Biggest Health Problems Moms Ignore

Moms often spend so much time taking care of others that they neglect their own health.

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| February 14th, 2012


Sleep Deprivation
Elizabeth R. Lombardo, a psychologist and physical therapist in Wexford, Pa., has some basic advice for tired moms: give yourself a bedtime. “Just like your children, you need a guideline to remind you to get your Z's,” she says. “Sleep is vital for your physical and psychological health.” Dr. Tom Potisk, author of Whole Health Healing, The Budget Friendly Natural Wellness Bible for All Ages, recommends that moms steer clear of large meals several hours before bedtime and avoid taking daytime naps, which can disrupt nighttime sleep schedules.

Moms need to take time for themselves, says Lombardo. “Every week you need to do something for you: relax on the couch and read a fun book, get a manicure, have lunch with a friend. Think of how rejuvenated you will be if you do. And if childcare is an issue, pair up with a girlfriend to alternate play dates with your children.”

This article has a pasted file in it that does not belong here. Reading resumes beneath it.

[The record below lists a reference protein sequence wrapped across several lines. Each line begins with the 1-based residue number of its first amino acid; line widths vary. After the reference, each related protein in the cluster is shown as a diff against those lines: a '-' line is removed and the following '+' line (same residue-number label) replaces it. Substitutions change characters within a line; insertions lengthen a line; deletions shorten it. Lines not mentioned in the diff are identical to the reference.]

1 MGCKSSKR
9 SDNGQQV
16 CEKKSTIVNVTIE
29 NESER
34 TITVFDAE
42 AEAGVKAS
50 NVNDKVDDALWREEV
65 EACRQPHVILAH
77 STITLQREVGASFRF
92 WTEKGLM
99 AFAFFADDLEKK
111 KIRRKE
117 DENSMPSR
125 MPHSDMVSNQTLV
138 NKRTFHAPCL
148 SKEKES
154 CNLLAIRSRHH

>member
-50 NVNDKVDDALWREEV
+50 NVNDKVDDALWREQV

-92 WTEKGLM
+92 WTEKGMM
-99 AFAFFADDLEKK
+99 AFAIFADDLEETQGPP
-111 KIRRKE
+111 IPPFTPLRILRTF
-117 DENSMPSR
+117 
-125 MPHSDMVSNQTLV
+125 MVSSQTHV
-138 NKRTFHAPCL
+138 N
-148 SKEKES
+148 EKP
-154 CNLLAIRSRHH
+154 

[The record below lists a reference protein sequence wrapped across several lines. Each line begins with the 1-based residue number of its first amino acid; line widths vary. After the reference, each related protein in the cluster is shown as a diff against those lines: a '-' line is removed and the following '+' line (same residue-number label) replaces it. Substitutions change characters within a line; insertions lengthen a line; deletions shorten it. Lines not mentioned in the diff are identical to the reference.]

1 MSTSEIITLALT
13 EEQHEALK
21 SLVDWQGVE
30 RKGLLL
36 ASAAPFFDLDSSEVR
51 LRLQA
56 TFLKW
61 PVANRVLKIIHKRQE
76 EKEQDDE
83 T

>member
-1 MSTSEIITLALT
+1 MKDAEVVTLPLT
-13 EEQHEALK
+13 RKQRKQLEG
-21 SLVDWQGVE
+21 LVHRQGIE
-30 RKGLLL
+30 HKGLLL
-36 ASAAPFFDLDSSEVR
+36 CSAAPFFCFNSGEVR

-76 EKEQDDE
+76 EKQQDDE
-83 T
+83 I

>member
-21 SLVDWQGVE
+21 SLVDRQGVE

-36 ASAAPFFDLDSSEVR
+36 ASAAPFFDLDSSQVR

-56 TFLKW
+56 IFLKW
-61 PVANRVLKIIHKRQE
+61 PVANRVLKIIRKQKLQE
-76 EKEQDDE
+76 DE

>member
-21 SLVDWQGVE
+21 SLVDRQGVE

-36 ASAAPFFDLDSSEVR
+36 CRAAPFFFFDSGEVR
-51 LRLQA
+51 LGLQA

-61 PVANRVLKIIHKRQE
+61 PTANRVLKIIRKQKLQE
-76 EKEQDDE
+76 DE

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There’s always therapy, but exercise is also a great way to combat depression while boosting your self-confidence, ability to sleep and even your libido, Lombardo says. Tenille Bettenhausen, who suffered from post-partum depression, knows this from her own experience. “Working out and getting healthy was the way I was able to shake the baby blues,” says Bettenhausen, a franchise owner of a Baby Boot Camp, which helps other mothers combat postpartum depression.

Infrequent Doctor’s Appointments
Don’t wait to schedule them. “Remember, the better you take care of yourself, the more you can give of yourself,” says Christine Thorpe, a certified wellness coach and health education specialist. And there’s a bonus: “Being proactive about your health by going to regular doctor visits sets an example for your children.”

If you can’t find the time to schedule that doctor’s appointment or a trip to the gym, Thorpe suggests that you enlist outside help. “Get a high school student who wants to work with children. For a little money, a mom's helper can [provide] you with an extra pair of hands to get things done.”

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